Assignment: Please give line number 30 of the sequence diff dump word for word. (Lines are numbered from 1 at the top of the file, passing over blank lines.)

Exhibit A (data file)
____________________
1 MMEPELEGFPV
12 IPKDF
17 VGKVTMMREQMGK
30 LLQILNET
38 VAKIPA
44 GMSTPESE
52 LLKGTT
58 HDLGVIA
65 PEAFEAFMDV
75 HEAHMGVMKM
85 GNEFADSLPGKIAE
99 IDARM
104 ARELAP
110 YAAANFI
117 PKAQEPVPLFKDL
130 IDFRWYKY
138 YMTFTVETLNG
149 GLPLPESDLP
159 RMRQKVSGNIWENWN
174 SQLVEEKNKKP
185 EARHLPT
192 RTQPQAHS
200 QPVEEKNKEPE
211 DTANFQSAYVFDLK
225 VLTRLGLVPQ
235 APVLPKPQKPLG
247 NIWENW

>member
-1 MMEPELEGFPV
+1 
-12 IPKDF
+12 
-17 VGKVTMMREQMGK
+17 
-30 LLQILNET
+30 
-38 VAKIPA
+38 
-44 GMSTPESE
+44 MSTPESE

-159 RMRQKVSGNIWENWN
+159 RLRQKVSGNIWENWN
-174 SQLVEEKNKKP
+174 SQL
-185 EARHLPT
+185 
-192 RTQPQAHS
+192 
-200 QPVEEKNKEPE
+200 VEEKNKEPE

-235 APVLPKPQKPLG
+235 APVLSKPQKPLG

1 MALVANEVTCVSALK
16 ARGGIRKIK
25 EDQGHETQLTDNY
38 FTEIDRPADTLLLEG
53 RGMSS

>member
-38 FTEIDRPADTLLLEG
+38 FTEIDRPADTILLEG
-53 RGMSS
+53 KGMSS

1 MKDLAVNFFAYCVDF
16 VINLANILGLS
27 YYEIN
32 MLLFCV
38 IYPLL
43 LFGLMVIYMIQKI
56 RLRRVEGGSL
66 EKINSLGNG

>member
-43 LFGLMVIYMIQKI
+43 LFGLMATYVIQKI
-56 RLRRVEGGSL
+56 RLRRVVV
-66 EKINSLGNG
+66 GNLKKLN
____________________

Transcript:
+1 